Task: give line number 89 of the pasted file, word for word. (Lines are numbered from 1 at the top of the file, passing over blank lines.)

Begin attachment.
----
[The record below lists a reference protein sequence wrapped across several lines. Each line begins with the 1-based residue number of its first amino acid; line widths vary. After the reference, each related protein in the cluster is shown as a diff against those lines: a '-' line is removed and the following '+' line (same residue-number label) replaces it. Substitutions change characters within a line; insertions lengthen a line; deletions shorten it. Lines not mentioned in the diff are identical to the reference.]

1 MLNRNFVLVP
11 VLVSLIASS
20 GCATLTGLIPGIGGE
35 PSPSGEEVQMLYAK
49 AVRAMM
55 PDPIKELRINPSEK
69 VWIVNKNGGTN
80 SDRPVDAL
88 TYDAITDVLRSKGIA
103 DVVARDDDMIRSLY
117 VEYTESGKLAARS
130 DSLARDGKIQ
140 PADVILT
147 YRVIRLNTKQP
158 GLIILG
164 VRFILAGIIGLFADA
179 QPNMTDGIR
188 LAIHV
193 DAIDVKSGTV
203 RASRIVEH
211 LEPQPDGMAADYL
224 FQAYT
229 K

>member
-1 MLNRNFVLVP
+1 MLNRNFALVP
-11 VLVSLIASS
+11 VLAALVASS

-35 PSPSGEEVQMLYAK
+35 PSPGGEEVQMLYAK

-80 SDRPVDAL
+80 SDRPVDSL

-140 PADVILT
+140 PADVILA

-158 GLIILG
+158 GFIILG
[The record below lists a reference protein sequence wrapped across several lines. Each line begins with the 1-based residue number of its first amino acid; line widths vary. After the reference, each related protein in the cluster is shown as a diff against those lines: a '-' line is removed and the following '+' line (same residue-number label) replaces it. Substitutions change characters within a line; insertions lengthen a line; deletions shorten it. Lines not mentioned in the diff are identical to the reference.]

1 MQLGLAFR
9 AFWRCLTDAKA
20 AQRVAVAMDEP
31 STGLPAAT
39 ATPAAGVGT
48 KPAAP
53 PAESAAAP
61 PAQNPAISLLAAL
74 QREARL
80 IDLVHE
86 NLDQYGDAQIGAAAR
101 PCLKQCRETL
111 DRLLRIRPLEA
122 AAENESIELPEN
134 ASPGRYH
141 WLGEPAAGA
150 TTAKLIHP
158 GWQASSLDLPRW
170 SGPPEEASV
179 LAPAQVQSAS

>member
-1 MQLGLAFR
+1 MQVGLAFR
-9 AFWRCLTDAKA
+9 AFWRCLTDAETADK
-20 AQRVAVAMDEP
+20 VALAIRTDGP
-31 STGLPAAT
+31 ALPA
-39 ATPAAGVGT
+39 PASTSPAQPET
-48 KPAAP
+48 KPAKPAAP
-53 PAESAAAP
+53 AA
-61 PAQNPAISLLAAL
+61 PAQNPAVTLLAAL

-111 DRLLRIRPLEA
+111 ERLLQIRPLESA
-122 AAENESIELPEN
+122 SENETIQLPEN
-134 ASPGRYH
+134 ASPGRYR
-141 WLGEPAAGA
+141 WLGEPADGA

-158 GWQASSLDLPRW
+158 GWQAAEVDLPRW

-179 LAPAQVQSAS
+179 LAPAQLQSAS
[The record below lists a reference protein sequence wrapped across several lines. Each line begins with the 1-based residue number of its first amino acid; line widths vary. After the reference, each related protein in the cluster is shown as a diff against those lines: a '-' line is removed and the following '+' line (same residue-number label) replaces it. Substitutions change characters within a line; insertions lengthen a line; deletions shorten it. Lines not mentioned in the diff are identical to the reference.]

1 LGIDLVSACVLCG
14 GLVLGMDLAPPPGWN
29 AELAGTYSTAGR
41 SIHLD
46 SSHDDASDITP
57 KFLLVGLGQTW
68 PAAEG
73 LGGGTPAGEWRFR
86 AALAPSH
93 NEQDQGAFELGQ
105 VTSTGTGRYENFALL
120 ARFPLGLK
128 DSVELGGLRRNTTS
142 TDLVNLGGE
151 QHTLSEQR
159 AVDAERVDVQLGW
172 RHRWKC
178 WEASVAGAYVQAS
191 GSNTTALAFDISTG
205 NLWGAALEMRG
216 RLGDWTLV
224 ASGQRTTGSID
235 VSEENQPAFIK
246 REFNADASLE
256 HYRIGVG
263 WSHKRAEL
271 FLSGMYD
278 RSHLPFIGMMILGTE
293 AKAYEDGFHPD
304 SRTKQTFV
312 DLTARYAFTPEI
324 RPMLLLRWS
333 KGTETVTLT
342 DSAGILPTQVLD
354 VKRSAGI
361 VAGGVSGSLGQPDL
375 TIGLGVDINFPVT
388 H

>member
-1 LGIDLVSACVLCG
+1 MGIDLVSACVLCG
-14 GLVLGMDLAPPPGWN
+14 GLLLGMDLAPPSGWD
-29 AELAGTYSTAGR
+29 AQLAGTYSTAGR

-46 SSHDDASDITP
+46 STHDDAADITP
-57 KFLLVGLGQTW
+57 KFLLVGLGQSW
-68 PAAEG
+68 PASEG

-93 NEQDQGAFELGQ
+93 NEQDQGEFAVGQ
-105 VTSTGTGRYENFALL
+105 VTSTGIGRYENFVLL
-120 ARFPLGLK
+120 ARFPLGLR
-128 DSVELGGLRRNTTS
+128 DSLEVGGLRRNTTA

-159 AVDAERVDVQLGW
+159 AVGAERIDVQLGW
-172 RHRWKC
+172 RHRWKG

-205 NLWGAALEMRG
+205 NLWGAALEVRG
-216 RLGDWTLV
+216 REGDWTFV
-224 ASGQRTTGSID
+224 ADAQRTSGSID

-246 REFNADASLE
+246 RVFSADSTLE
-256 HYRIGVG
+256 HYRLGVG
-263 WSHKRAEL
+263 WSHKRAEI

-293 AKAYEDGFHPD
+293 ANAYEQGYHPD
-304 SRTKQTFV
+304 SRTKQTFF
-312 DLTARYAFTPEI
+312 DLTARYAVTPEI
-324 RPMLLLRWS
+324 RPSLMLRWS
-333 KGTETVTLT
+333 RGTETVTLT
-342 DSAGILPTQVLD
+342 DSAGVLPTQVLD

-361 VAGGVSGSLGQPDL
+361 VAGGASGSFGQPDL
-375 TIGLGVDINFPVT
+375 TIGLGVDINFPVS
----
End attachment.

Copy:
1 LGIDLVSACVLCG